I share this position to the extent that clearly banning cigarettes will make it harder for many people to quit smoking if that is what they want to do. I can't get excited personally about quitting smoking as an objective. I smoke very occasionally, have never smoked heavily and never succeeded in getting addicted (seriously, an anti-smoker told me that I wasn't trying hard enough!). I feel that enough people do give up smoking to demonstrate that it is possible given the willpower and the right circumstances (hence am sceptical about the addiction narrative), but don't share the idea that everyone has to give up.
But for those people who do have this conviction that smokers must give up, it makes absolutely no sense to ban e-cigarettes, simply because of their physical resemblance to the 'real thing'. It leaves medicinal nicotine the only alternative available, and this is a choice that many people simply will not make. There is also abundant evidence of its abysmal success rate.
E-cigarettes are a new kid on the block, and represent unexpected competition in the nicotine market. The power and influence of pharmaceutical companies in supporting tobacco control could be a strong factor in the reluctance of groups like Action on Smoking and Health to embrace Tobacco Harm Reduction.
ASH Scotland appears to be sitting on the fence. But Deborah Arnott sees some of the merits of e-cigarettes, as she explains here. She warns that the end game of tobacco will not be possible unless smokers have a real alternative – and, in my view, she presents e-cigarettes as the only potential subtitute for smoked tobacco that can satisfy smokers. Her tone is: 'Like it or not, smokers will only take what they want'.
Her concerns are that e-cigarettes are not made by the right people. She fears that tobacco companies will buy them up only to stop making them. Those dastardly Chinese make sofas that burn you so they clearly can't be trusted. They have to be regulated to the hilt (and preferably made by someone who won't just phase them out). But they must be available.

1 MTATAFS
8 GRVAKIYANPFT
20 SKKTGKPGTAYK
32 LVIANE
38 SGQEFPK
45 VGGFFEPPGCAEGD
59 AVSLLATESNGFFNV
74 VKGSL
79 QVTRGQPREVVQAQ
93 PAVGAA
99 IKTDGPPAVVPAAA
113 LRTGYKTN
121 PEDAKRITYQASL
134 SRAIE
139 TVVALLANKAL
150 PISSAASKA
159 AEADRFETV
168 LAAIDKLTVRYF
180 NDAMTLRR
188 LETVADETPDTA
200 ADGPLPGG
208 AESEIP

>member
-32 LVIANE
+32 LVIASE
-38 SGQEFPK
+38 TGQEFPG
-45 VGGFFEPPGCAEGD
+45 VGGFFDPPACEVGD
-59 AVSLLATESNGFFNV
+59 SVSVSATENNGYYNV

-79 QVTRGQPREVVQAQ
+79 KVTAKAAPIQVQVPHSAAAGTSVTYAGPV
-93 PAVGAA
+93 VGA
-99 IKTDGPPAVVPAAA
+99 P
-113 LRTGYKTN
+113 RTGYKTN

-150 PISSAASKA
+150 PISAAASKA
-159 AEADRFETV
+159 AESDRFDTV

It may not occur to Deborah Arnott that she has a conflict of interest to contend with:
|Source (h/tip Jay)|
I am not sure that aiming to destroy an industry sits well with an aim to reduce the harms from smoking. It is absurdly ambitious, with profound economic implications. Apart from anything else it is stretching a point to call this a charitable objective.
Ending nicotine addiction at all costs is also stupendously ambitious and may also not be beneficial to health (for instance a person may substitute a far more harmful addiction).
The whole crusade, ridiculously, specialises in a very limited area of health interest, and holds tobacco responsible for virtually everything that can go wrong with someone's health.
Unaccountably this anti-tobacco project has become a global monstrosity, with the result that the World Health Organisation creates its first (only?) multilateral global treaty around similar goals. So confused is the World Health Organisation about its myriad goals that it cannot bring itself to bless e-cigarettes, the most successful smoking cessation method to date, because they look so much like smoking cigarettes that they fear that the wrong message will go out to the public.